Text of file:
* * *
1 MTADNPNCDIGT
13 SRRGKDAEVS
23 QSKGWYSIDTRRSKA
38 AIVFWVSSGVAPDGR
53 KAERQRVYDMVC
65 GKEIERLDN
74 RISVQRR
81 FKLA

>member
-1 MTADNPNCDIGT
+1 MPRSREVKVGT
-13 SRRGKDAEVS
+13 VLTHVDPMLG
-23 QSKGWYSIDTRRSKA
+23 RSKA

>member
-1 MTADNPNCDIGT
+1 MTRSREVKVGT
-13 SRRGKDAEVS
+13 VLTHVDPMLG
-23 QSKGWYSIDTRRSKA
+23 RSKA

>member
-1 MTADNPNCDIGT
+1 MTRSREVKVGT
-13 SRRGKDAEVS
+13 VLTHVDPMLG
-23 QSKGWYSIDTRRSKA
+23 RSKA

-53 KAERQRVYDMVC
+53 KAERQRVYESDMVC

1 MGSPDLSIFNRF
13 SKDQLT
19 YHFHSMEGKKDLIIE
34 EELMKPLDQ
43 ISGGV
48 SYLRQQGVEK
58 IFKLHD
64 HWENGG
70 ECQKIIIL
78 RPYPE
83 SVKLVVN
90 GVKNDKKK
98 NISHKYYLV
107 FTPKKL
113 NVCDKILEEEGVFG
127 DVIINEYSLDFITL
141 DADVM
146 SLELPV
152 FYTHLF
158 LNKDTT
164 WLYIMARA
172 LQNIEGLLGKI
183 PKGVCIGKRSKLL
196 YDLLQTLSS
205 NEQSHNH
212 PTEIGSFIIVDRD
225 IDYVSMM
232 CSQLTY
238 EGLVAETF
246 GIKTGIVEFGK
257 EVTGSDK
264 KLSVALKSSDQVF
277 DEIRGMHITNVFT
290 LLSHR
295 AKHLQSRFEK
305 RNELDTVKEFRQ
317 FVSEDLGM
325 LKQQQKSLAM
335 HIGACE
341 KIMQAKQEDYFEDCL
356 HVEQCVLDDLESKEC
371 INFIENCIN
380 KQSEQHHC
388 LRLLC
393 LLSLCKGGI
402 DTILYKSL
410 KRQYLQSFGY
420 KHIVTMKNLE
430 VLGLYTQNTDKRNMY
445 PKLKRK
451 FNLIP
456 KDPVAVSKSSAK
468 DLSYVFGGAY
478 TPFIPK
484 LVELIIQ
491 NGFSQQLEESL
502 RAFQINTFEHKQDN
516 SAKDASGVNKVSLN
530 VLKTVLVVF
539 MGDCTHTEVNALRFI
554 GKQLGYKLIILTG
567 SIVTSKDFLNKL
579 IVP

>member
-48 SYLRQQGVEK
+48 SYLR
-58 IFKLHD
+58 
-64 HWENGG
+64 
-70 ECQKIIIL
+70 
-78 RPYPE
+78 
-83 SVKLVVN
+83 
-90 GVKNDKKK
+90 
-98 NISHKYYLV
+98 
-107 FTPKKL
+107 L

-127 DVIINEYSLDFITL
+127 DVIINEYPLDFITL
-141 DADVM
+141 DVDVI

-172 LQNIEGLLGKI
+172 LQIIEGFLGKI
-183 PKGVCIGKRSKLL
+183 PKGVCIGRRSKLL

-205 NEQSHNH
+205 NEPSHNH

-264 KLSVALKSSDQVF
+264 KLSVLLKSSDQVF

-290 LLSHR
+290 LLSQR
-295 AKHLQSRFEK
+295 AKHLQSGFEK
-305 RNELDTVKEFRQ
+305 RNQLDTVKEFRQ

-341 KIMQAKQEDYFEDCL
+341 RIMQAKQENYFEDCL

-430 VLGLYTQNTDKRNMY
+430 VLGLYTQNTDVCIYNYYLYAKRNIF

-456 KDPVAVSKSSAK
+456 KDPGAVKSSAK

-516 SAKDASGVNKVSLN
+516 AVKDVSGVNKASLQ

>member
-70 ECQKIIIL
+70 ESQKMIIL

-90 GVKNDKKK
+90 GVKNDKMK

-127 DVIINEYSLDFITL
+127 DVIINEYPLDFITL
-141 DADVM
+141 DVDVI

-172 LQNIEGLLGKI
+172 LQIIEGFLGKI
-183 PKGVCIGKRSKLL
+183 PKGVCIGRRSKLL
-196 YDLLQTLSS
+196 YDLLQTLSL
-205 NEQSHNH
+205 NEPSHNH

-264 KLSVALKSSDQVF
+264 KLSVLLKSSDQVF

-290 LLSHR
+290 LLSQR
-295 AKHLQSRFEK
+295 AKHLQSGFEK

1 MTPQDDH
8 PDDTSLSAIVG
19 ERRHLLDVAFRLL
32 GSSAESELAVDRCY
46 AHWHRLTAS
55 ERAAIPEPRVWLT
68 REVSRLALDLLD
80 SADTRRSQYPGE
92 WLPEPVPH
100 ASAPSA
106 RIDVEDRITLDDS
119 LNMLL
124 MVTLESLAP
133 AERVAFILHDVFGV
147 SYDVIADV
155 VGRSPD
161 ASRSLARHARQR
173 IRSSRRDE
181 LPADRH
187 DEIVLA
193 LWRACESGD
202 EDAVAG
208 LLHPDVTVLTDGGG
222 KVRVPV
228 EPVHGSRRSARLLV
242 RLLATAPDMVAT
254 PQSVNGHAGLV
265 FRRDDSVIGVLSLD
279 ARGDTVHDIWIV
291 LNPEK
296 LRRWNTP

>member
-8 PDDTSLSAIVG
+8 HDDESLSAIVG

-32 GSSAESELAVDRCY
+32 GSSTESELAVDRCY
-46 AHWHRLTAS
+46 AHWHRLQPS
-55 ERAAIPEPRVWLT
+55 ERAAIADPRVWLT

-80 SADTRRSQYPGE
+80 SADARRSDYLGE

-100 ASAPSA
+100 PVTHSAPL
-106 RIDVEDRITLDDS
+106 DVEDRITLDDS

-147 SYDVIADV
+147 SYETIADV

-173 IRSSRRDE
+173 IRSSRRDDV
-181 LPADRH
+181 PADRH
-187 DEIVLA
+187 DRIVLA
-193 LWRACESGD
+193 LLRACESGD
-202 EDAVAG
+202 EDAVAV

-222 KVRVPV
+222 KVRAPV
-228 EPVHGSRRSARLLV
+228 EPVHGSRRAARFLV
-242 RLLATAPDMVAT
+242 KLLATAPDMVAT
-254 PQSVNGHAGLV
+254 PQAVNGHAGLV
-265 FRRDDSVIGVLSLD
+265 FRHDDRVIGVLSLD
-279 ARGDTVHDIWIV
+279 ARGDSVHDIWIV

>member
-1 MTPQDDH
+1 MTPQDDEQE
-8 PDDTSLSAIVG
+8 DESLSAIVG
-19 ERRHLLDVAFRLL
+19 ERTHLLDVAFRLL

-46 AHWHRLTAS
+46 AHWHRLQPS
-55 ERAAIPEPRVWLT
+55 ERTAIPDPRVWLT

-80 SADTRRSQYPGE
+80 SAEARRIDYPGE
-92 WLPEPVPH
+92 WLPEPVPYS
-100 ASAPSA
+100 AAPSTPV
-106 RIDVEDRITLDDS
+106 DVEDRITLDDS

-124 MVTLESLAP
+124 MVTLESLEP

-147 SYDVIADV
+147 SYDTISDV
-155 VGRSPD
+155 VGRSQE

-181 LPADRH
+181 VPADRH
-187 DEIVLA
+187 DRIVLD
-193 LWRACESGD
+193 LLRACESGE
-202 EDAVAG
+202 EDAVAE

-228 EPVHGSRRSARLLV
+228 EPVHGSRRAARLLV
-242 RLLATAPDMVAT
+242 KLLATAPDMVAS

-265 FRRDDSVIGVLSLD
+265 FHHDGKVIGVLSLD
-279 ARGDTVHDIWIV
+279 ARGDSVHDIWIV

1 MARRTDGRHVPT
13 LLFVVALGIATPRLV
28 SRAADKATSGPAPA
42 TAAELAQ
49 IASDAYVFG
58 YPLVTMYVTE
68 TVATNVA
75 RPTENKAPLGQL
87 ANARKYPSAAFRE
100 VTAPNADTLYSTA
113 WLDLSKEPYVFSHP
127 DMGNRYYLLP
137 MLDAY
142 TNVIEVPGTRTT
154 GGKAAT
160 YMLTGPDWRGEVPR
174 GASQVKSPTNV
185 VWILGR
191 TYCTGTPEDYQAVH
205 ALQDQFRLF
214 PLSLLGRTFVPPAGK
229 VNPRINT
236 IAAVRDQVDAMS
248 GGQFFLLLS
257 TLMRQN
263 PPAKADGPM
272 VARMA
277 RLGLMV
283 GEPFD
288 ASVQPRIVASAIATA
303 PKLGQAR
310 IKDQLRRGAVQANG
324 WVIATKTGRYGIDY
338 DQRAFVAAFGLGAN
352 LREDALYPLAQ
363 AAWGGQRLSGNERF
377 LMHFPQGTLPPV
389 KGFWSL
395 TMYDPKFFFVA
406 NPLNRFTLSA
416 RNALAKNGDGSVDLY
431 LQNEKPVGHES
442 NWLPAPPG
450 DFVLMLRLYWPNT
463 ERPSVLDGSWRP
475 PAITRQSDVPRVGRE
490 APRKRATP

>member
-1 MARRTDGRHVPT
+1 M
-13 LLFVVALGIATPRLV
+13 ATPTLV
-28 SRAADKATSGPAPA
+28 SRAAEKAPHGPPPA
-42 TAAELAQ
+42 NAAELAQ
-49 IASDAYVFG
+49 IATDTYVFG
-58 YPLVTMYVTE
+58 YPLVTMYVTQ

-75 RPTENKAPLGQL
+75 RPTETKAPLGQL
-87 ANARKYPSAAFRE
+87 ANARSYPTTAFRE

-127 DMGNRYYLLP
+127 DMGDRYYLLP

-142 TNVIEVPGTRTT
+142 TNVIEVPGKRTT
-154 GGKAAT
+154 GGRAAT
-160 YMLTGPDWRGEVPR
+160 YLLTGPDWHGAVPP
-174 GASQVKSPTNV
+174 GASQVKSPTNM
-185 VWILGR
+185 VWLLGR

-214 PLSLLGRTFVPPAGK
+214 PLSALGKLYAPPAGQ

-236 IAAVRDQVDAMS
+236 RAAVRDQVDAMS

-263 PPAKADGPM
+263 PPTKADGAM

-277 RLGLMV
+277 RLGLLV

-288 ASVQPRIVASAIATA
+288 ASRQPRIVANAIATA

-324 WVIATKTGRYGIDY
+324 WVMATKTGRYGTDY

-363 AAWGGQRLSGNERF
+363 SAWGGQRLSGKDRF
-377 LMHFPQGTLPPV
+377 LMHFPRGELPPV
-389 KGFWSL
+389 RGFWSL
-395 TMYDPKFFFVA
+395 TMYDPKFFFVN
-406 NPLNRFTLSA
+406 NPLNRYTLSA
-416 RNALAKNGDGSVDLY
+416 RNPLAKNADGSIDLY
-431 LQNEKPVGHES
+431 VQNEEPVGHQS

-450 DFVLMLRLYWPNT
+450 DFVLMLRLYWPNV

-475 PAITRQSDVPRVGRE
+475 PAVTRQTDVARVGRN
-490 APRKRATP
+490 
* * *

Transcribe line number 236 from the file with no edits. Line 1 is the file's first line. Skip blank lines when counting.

-8 PDDTSLSAIVG